Framed in a certain way, The Madwoman of Chaillot nearly reads like a news headline. Whether the media outlet is CNN or The Onion depends entirely on what you focus on – because this French satire by Jean Giraudoux blurs the lines between sanity and insanity, real and absurd.
The play, produced by WSC Avant Bard and directed by Artistic Director Emeritus Chistopher Henley, is onstage now at the Gunston Arts Center’s blackbox space in Arlington. And though written in 1943, this work offers several themes that feel entirely topical for today’s audiences. (Katherine Hepburn fans may also remember a 1969 film, which largely shares the plot and themes of the play.)
The story follows Aurelie, a Parisian eccentric determined to retaliate against corrupt and self-interested businessmen—prospectors, business developers, and board members, who are planning to dig up Paris in search of oil that’s rumored to run beneath the streets. To do so, she bands together with other offbeat characters from her neighborhood: a sewer man, a flower girl, a ragpicker, a police officer, and two of her friends who seem even quirkier than Aurelia herself. There’s a mock trial, a phantom dog called Dickey, and a trenchcoated creeper with his, ahem, sausages out.
It’s an interesting play, intellectually, and good fun to entertain the notion of gathering the oil tycoons, fracking advocates, and corporate bigwigs and using the one thing they’ll chase over all else to lure them toward their own demise. It’s not so realistic as to seem as nefarious as this sounds. But then, it’s not so absurd as to occupy another reality entirely. This play is the sort of satire that doesn’t declare its intentions too quickly, although comedic design choices (outlandish costumes and sound cues culled from popular TV shows) offer a bolder statement of where this all might be headed.
It is the madder moments that stand out as especially effective. The scene about betting one of the Sargeant’s buttons and the scene shared between the three local madwomen, which is what you might expect if you’d hired Lewis Carroll to pen Arsenic and Old Lace, are both among the play’s more memorable parts.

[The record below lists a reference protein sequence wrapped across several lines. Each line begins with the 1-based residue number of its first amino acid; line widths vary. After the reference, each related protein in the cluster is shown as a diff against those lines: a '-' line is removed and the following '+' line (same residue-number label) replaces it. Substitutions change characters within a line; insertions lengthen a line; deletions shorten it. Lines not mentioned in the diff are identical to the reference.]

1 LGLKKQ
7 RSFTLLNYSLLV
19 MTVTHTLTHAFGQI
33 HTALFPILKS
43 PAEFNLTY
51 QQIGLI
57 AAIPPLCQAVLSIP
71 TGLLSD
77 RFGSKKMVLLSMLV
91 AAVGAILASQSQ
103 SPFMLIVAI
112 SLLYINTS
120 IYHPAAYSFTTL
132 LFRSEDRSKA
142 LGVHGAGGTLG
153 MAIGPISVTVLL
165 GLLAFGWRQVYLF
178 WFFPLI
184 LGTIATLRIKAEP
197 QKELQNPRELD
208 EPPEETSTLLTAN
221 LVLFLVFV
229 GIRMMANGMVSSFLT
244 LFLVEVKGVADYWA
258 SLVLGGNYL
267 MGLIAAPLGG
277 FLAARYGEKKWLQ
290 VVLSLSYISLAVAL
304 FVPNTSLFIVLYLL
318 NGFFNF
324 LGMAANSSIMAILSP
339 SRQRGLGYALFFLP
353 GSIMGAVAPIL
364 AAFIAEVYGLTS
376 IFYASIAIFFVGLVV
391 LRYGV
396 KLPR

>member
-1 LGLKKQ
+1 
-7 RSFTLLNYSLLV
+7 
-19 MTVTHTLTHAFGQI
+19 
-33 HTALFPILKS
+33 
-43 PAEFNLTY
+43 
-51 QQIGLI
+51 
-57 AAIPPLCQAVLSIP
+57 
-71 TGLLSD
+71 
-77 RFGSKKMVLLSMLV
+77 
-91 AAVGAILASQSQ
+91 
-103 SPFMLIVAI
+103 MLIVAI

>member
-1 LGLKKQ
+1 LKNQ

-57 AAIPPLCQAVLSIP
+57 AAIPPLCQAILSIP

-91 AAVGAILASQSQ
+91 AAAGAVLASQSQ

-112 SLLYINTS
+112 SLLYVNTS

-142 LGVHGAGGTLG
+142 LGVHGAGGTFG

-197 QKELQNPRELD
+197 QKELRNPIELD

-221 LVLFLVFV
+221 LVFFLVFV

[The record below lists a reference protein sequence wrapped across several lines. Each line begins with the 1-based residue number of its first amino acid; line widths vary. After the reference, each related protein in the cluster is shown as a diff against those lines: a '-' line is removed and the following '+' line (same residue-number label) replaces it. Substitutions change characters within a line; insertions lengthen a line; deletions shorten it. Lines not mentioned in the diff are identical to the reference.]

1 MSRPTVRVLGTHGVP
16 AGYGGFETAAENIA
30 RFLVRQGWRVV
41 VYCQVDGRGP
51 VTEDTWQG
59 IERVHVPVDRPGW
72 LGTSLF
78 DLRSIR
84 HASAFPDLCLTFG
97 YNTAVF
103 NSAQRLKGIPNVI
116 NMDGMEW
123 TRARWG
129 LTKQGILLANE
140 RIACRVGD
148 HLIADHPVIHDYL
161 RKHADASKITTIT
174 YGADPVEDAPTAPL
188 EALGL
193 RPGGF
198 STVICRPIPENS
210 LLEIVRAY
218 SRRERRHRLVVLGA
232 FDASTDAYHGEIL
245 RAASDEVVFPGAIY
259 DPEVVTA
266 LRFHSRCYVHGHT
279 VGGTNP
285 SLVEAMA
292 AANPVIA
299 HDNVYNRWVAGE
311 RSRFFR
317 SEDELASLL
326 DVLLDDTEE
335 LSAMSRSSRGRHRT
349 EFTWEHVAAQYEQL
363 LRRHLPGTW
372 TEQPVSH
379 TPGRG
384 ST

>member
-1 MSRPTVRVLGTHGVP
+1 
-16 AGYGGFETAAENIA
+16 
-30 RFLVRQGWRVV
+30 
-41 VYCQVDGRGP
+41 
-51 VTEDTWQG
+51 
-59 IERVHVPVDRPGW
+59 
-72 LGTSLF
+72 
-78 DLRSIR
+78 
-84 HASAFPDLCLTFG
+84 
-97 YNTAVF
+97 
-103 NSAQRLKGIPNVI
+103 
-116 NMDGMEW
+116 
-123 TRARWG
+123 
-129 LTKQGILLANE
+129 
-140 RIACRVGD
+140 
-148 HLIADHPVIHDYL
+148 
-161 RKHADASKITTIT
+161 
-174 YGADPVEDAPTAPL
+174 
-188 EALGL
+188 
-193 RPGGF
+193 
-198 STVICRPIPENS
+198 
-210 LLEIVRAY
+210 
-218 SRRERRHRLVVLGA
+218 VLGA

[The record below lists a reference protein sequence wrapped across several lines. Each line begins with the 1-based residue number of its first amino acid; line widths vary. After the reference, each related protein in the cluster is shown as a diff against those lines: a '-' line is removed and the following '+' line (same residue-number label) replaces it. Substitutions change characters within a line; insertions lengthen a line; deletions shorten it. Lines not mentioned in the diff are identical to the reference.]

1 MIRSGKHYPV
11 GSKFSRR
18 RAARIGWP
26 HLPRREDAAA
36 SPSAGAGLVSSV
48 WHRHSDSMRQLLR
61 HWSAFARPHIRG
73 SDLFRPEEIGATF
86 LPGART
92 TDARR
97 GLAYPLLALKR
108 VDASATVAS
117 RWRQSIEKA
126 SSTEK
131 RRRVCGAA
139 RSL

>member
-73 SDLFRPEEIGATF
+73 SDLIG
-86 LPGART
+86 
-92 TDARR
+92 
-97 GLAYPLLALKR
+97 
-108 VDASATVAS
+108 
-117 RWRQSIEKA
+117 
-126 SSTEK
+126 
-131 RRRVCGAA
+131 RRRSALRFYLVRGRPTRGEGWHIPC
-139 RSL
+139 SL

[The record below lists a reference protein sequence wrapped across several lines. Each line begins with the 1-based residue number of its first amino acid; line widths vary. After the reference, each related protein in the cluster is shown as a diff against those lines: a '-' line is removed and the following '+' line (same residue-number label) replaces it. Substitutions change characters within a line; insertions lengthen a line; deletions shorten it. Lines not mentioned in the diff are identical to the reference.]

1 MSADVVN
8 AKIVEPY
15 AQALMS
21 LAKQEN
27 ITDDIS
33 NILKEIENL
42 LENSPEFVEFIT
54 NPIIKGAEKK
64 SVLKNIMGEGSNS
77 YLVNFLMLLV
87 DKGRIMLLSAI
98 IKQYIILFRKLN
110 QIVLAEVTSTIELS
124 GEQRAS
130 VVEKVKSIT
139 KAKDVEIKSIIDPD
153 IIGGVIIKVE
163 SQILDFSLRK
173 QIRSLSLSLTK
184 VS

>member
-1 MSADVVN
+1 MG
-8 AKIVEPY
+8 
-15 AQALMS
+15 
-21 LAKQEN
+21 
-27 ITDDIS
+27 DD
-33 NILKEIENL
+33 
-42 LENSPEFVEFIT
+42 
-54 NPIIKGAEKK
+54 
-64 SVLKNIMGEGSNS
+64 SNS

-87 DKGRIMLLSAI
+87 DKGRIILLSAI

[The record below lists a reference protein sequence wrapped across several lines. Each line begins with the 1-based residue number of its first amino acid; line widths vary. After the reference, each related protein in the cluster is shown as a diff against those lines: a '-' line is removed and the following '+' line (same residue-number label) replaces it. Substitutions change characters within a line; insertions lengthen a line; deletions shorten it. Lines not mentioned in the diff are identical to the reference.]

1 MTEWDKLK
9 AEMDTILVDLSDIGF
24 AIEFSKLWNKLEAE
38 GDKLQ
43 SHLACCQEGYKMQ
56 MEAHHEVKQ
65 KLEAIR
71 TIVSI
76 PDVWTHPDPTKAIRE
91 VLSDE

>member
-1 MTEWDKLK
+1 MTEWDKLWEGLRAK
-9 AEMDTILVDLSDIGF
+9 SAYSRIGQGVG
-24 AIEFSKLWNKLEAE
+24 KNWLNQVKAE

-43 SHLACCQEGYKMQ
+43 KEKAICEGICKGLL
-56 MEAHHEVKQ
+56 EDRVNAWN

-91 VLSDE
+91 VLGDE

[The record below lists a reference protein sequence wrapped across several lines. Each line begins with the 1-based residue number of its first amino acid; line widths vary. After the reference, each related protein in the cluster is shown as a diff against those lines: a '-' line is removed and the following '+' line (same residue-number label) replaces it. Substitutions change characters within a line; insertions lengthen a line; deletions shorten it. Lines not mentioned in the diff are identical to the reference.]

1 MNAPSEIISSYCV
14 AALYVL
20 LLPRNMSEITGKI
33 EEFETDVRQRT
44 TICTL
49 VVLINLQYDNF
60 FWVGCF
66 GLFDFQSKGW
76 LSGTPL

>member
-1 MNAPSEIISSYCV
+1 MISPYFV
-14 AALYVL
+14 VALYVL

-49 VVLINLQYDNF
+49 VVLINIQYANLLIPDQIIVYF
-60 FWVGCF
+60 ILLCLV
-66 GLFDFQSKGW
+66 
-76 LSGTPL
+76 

As Aurelie, the play’s title “madwoman,” Cam Magee is boisterous and charming. Her fellow madwomen – played by Anne Nottage and Tiffany Garfinkle – are zany and fun to watch as they maneuver through their delusions. Also notable is James Finley’s transformation from hobbling ragpicker to a sleek and articulate corporate defendant during the fictitious basement trial.
THE MADWOMAN OF CHAILLOT
June 4 – 28
Gunston Arts Center
2700 S. Lang Street
2 hours, 40 minutes with 1 intermission
Thursdays thru Sundays
Tickets: PWYC Thursdays and Saturday matinees; $30 – $35 all others
Tickets or call 703 418 4808
Although these specific performances are strong, the ensemble does seem at times overwhelmed by the unwieldy and monologue-laden script. For audiences more accustomed to greater tension, tighter dialogue, and a quicker pace, the play’s two hours and forty minutes don’t feel quite in line with what’s actually there. I like to imagine that Henley and his team chose to remain faithful to the script as written in part because this production marks the U.S. premiere of Laurence Senelick’s translation. Though if you get past the length, the monologues, and a scattering of jokes that haven’t weathered the decades, the message is still powerful: No matter one’s station, everyone can take an active role in creating change in the world.
The Madwoman of Chaillot by Jean Giraudoux . Translation and adaptation: Laurence Senelick . Directed by Christopher Henley . Featuring Cam Magee, Anne Nottage, Tiffany Garfinkle, Christine Hirrel, Daven Ralston, Zach Roberts, James Finley, Jay Hardee, Kim Curtis, Theo Hadjimichael, Joe Palka, Tony Greenburg, Gray West, Jose Martinez, Denise B. Margis . Set and Costume Design: Collin Ranney . Sound Design: Frank DiSalvo . Lighting Design: Christopher Annas-Lee . Movement: Jane Franklin . Produced by WSC Avant Bard . Reviewed by Jennifer Clements.
Note: While Christopher Henley writes for DC Theatre Scene, that did not effect this review.